My hands clutched the steering wheel with a death grip as the car lurched forward. I squinted through the windshield as a wave of terror washed over me. There were other cars on the street ahead of me, and hordes of pedestrians crowded the sidewalks.

Yikes! Whatever had convinced me that driving a Trabant would be the best way to see East Berlin? My right foot continued to press on the gas pedal while my left hovered over the clutch. It was time to shift – but where was second gear?

The gearshift wasn’t on the floor, or even on the steering wheel, but sticking out of the dashboard. The L-shaped handle had no helpful labels to let me know where I was.

What were those instructions? Oh, yes. Up was first, down was second – but up was also third and down was also fourth. Reverse? That was all the way out. Reverse was the last thing on my mind as I slammed the clutch to the floor and wrestled with the gearshift.

The original owners of the Trabi had painted a turquoise stripe on the gray metal of the gearshift where it emerged from the dash. Faded, but still visible, it was all I had to go by. A partial stripe visible meant first or second gear, the full half-inch of color meant third or fourth.

My pulse raced as the engine gained speed. In went the clutch, down went the gear lever – and the engine lugged. Oh, no! The engine told me I’d gone from first to fourth, so I slammed the clutch to the floor and tried for second again. The engine revolutions settled into a comfortable hum.

As we gained speed, I slammed in the clutch again, and rearranged the gearshift into what I thought might be third, and timidly pressed the gas pedal. We kept moving forward without stalling.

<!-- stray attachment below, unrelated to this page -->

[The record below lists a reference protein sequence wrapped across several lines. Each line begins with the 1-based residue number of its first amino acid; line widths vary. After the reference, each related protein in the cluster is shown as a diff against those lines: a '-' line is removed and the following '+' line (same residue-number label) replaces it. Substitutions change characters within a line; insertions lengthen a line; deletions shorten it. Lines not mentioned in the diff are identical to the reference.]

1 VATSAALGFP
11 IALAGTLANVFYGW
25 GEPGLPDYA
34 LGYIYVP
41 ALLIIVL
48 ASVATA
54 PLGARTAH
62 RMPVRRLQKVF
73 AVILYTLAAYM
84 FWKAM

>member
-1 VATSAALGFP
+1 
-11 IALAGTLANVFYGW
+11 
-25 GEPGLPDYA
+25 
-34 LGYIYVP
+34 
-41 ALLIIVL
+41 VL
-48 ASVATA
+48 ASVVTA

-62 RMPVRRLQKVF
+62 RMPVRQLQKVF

Hurray! I’d made it a half-block on my driving adventure through the “Wild East” with Trabi-Safari-Tours!

Fortunately, I was not alone on the streets of Berlin. One travels in a sort of Trabi sandwich. I concentrated on the taillights of the lead car while the third car in the convoy brought up the rear. Instructions (“turn here”) are barked over the car’s loudspeakers as we bounced and squeaked along the streets. Shock absorbers and soundproofing are for effete westerners!

Starting at the Gendarmenmarkt, I clutched the wheel for about 45 minutes of cruising through the streets of East Berlin. A second brave driver took over at the halfway point when we stopped at the East Side Gallery – the longest surviving stretch of the old Berlin Wall. Its original graffiti art (including the infamous Brezhnev kiss) is peeling now, as the memory of the bad old days of Communist rule fades.

Once I was a passenger instead of the driver I could enjoy the ride. People waved at us as we drove along, finishing up alongside Checkpoint Charlie.

There are more than a hundred Trabis in the company garage, so you have your choice of style and color (mine was pale blue). There’s even the Stretchtrabi, a combination convertible and limousine.

Trabants, manufactured between 1958 and 1991, are an unlikely souvenir of Communist rule. They were the only car ordinary East Germans could buy during the days of the German Democratic Republic, so they represented freedom in an autocratic state.

Trabis weren’t cheap – 30,000 Deutsch Marks – and people waited for delivery an average of 12 years after ordering. Materials shortages behind the Iron Curtain resulted in a car made of Duroplast – a combination of cotton and phenolharz, a kind of plastic.

With a two-stroke, two-cylinder engine and 26 horsepower, Trabis are fueled like lawnmowers: one liter of oil for every 50 liters of gasoline. There’s no gas gauge, only a dipstick to check the level of petrol.

After my ride, I stopped into a souvenir shop near Checkpoint Charlie. An American tourist was debating with his wife whether to buy a yellow or a blue model of a Trabant. I pointed out the window at “my” Trabi and asked him, “Why settle for a toy when you can drive the real thing?”